Letter to the Editor: GV violated housing discrimination laws in guinea pig case

I found that the editorial piece “Animal House” oversimplified the issue of a companion animal and unnecessarily defamed Ms. Velzen and others who struggle to cope with depression and other illnesses.

To begin, a lawsuit is filed when laws are broken, or when someone is harmed. In the last few years, people have been filing unreasonable tort lawsuits, seeking unreasonable damages. These suits have painted any legal action as unreasonable, as the editorial staff of the Lanthorn have unfairly judged this case. I’m not a lawyer, so I can’t say that this case doesn’t fall under tort law. I can say, however, that GVSU has violated housing discrimination law.

Under US fair housing law, a landlord must be willing to make reasonable accommodation for tenants with special needs, including those suffering from depression who need a therapeutic companion animal. This concept is the reason why GVSU has to allow service animals like dogs to live on campus for those who need them. Reasonable accommodation for a companion animal doesn’t mean a dog or cat, but it certainly includes a small pet, like a guinea pig, that is contained and will not damage anything if properly cared for. The Department of Housing and Urban Development even provides a sample letter for doctors who need to inform landlords of the tenant’s need.

Furthermore, Ms. Velzen may have been allowed the pet in the end, but three appeals is three too many for someone who wants only the benefit of existing federal law. A “thorough vetting” doesn’t mean three appeals, it means an application and subsequent investigation. A small pet doesn’t place undue burden on the Office of Housing and Residence Life. Asking to keep a guinea pig on campus isn’t like asking for a pet friendly dorm to be built, or asking the university to install a permanent cage for the animal.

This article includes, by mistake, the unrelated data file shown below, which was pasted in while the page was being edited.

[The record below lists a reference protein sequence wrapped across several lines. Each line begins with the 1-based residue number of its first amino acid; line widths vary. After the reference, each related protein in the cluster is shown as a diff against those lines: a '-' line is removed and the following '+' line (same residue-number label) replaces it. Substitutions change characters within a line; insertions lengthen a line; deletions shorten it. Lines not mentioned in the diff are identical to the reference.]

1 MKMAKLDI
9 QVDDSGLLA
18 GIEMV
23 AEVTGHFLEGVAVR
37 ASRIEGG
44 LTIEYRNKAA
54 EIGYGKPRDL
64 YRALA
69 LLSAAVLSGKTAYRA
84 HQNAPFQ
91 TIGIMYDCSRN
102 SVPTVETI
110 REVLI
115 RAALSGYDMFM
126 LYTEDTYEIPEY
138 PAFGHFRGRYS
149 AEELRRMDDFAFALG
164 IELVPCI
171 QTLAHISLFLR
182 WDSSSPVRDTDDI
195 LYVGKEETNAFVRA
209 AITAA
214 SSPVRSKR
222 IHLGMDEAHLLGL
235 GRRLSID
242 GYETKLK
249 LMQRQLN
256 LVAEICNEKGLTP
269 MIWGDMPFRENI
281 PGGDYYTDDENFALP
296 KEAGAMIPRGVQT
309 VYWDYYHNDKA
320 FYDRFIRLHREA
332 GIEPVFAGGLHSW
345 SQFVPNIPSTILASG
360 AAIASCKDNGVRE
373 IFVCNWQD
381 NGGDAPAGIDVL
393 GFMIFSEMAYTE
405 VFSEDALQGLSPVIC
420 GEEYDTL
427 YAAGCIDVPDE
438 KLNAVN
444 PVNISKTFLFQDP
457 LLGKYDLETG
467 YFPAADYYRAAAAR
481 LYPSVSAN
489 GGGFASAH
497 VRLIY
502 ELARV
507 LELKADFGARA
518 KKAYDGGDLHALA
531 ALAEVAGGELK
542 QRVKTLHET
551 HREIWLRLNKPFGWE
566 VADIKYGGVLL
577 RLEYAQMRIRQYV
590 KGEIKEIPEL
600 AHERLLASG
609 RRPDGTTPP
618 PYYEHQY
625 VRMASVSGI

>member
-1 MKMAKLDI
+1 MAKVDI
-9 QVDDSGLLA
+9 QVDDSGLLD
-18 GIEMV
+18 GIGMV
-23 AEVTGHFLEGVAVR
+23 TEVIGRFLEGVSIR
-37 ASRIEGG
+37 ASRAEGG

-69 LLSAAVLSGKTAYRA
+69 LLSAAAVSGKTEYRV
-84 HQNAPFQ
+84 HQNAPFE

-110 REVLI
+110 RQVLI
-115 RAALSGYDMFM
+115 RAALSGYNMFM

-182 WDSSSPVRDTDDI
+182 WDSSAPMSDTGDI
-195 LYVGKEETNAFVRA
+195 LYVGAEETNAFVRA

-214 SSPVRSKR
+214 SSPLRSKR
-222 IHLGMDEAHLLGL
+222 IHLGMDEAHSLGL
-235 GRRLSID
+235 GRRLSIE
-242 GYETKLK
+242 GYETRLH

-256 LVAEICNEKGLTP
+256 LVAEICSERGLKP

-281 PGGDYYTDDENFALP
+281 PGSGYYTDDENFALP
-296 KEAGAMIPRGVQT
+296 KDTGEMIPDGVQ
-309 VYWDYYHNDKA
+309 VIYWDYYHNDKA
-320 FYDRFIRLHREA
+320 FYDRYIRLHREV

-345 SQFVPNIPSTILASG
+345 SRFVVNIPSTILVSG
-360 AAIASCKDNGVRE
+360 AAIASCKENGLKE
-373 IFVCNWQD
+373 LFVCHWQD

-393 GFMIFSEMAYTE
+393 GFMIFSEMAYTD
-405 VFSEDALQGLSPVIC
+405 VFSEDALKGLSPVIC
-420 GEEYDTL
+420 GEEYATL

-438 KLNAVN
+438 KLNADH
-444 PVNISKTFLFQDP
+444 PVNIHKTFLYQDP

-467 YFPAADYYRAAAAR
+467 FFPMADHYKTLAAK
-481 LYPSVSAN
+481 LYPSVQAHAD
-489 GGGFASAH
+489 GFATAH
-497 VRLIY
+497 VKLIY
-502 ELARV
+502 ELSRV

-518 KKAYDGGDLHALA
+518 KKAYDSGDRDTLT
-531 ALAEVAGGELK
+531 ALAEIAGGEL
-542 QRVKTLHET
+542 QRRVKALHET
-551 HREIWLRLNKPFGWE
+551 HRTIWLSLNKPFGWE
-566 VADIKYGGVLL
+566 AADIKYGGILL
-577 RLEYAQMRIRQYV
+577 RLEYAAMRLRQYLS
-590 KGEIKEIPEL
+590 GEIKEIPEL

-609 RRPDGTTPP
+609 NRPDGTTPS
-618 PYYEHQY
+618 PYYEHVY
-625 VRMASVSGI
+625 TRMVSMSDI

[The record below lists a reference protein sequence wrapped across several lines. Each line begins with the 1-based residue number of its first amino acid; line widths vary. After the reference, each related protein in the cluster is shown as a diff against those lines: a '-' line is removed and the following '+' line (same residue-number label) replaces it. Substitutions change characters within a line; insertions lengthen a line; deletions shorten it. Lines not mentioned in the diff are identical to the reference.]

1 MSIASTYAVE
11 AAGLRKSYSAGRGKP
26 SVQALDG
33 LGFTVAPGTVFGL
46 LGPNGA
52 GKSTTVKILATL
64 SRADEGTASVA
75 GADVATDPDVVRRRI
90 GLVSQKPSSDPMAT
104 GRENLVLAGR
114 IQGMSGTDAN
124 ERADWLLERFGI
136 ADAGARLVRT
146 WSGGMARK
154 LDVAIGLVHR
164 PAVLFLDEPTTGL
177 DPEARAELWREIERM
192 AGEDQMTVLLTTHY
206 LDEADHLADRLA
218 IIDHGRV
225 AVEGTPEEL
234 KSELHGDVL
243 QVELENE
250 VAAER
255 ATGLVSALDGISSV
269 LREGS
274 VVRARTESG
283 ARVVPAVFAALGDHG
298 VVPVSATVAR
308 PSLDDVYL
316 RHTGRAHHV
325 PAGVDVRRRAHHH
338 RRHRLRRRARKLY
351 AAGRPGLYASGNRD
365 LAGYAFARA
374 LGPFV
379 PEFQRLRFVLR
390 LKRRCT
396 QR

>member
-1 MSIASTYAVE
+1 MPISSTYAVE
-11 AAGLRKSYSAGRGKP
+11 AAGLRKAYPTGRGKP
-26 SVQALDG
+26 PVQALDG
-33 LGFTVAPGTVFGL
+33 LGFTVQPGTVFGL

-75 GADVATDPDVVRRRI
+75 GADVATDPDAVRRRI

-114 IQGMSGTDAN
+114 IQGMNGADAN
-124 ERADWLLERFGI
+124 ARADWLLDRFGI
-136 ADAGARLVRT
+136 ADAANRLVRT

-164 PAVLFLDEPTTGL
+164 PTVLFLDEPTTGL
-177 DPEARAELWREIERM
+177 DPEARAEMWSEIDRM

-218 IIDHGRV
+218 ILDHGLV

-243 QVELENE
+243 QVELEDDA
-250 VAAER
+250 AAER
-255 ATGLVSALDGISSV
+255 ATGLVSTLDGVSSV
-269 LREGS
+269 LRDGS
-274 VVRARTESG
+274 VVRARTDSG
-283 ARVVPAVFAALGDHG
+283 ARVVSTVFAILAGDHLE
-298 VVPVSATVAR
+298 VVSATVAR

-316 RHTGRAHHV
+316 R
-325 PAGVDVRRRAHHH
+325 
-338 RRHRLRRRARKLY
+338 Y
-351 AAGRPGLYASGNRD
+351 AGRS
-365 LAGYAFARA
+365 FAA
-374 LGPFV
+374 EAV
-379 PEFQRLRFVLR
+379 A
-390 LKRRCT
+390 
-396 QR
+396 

The issue of allergies among other students is complicated, but not enough to deny Ms. Velzen the animal. If a student’s allergies are so severe that they would suffer from another student having a guinea pig in another room, they should probably already have facilities to cope with allergens already present in the air. I have a mild cat allergy, and I’ve been irritated by the air in campus housing without any animals at all.

All this aside, article overstepped the line when it denounced the use of a companion animal as childish. A companion animal is a kind of therapy, just like antidepressant medication. Saying that someone who needs to get rid of their therapy and just grow up is like telling an amputee not to be distraught over their lost limb and just get over it. Your insinuation that someone suffering from depression just needs to be more mature demonstrates a gross misunderstanding of the difficulty faced not only by people with depression and other mood disorders, but people with social impairments like Asperger syndrome and people with disabilities like ADHD. Disorders are complicated, and people don’t just choose to live with them.